April 10, 2018
Add comedian and former "Silicon Valley" star T.J. Miller to the list of public figures who may not realize that joking about bombs is grounds for an arrest — and maybe some time in the slammer.
First it was Green Bay Packers wide receiver Trevor Davis allegedly wise-cracking about explosives in a travel companion's bag. Agents with the Transportation Security Administration didn't find it funny and he was arrested.
Miller is accused of phoning in a false bomb threat on an Amtrak train on March 18. He was arrested Monday night at LaGuardia Airport in New York and released on a $100,000 bond. The charges carry a maximum imprisonment of five years.
Miller, hours after his release, tweeted about performances set for this weekend at Philadelphia's Helium Comedy Club.
What up Philadelphia. Illadelphia. Me and @CJSullivan_ are about to wreck it this weekend. My girl Cork is on the case, @HeliumComedy is the jam. And peanut butter.— t.j. miller (@nottjmiller) April 10, 2018
See you there. MOST ALL SHOWS SOLD OUT so get them fixed fast. #roadrunner https://t.co/0YIOzL6wvd
Prosecutors allege that Miller, 36, called a 911 dispatcher in New Jersey and reported that he was on Amtrak Train 2256 traveling from Washington, D.C. to New York City. He allegedly claimed that a female passenger had a bomb in her bag and appeared to be checking it anxiously, with an apparent desire to leave the train without it.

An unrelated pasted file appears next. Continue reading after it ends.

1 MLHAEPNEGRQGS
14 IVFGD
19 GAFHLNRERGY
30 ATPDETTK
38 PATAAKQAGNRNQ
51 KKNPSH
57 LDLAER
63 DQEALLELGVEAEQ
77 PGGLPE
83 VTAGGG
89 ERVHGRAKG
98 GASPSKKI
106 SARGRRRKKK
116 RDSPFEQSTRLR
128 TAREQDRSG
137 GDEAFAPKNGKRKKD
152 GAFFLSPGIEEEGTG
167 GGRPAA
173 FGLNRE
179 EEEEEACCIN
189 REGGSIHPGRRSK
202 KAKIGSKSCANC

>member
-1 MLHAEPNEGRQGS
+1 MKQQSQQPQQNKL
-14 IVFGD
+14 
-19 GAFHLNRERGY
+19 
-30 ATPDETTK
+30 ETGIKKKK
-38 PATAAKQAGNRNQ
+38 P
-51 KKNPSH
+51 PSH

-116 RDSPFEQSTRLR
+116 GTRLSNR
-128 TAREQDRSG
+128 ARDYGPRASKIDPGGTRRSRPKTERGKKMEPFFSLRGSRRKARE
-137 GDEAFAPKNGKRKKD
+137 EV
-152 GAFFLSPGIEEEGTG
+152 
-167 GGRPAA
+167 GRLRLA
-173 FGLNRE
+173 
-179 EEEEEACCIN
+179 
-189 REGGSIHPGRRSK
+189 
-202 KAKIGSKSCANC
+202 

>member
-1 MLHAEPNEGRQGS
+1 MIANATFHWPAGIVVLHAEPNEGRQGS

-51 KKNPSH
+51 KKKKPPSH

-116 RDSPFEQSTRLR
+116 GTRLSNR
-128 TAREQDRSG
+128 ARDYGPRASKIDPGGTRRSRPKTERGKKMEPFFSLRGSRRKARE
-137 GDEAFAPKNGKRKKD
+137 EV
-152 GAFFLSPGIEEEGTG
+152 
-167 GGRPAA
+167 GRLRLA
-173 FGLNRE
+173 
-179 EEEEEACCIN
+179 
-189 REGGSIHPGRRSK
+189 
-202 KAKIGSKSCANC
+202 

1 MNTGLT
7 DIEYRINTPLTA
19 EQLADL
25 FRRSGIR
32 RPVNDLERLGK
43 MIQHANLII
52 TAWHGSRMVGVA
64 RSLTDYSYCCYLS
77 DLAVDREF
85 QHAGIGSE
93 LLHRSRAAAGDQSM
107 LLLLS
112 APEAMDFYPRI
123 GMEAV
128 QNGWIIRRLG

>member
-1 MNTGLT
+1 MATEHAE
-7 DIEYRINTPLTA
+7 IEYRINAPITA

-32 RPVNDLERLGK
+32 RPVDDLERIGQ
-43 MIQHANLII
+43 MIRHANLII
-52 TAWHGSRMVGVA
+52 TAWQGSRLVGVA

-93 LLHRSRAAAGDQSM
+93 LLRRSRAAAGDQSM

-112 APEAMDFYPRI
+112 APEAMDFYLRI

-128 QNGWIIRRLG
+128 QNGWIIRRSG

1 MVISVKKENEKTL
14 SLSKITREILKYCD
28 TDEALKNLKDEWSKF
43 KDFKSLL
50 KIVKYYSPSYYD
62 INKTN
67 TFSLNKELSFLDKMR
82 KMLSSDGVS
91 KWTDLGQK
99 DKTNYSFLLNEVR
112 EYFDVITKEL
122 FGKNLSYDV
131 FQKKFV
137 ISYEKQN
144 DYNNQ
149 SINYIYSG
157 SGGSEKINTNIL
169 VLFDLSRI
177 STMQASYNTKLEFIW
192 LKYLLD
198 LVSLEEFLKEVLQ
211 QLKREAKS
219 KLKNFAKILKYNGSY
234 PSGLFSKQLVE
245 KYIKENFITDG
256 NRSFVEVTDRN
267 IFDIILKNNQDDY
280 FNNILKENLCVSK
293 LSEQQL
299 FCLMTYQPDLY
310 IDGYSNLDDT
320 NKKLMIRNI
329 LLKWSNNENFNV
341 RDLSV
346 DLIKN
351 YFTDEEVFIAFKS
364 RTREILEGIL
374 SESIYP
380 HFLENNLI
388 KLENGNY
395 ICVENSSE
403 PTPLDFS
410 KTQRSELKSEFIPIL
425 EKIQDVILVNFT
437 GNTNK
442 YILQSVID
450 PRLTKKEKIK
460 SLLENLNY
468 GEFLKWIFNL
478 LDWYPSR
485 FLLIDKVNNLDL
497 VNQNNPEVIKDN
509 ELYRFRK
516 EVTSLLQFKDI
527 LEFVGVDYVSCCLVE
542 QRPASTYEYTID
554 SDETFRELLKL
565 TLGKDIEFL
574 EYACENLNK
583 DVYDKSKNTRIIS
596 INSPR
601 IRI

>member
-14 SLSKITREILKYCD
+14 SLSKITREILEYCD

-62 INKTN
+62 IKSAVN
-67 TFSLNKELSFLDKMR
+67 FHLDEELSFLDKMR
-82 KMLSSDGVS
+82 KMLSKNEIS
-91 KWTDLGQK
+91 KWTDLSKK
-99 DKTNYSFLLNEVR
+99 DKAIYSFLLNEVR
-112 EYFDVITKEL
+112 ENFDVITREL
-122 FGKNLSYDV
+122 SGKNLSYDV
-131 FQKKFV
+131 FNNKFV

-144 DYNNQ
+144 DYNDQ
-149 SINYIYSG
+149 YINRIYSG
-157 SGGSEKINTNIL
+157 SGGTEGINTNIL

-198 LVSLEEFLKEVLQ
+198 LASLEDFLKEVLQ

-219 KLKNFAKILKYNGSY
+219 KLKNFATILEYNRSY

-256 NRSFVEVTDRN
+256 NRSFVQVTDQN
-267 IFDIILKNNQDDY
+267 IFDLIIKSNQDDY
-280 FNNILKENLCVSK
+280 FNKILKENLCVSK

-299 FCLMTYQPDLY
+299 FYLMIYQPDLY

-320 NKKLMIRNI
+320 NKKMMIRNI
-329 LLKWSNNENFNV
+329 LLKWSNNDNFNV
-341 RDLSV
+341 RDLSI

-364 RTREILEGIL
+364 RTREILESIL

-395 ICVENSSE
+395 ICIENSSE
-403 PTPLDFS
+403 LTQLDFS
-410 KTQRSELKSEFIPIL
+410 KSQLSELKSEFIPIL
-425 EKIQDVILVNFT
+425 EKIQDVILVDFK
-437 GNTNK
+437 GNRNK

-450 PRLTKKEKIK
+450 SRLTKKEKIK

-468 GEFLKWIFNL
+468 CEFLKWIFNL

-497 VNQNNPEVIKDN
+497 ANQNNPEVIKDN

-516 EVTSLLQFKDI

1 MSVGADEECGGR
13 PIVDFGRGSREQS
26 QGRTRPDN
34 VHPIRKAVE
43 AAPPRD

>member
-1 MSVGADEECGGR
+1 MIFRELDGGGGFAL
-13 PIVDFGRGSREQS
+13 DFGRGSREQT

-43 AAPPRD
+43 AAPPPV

When an investigator phoned Miller in New York, the comedian's description of the woman allegedly changed.
The officer detected a slur in Miller's voice and asked him if he had consumed any alcohol that day, according to prosecutors. Miller allegedly admitted he'd had a glass of red wine. The officer then asked him if he suffered from mental illness.
“No, absolutely not," Miller allegedly replied. "This is the first time I’ve ever made a call like this before. I am worried for everyone on that train. Someone has to check that lady out.”
Investigators later determined that Miller had been aboard Amtrak Train 2258, not 2256. When it arrived in Westport, Connecticut, the train was stopped and evacuated while bomb squads searched for evidence of explosives. Nothing suspicious was found on the train.
An attendant on the train told investigators Miller "appeared intoxicated" when he boarded the train in Washington, according to prosecutors. The attendant said he consumed multiple drinks on the train and was removed in New York due to his intoxication.
Miller had also been involved in what the attendant called "hostile exchanges" with a female passenger in First Class. Investigators interviewed this woman and determined she was not behaving as Miller described and would not have been in his sight line for most of the train ride, unless he had repeatedly checked on her.
Prosecutors allege that Miller was motivated by a grudge against this woman to report a false bomb threat on the train.
Contacted Tuesday afternoon, Helium Comedy Club declined to confirm whether Miller is expected to perform in Philadelphia this weekend.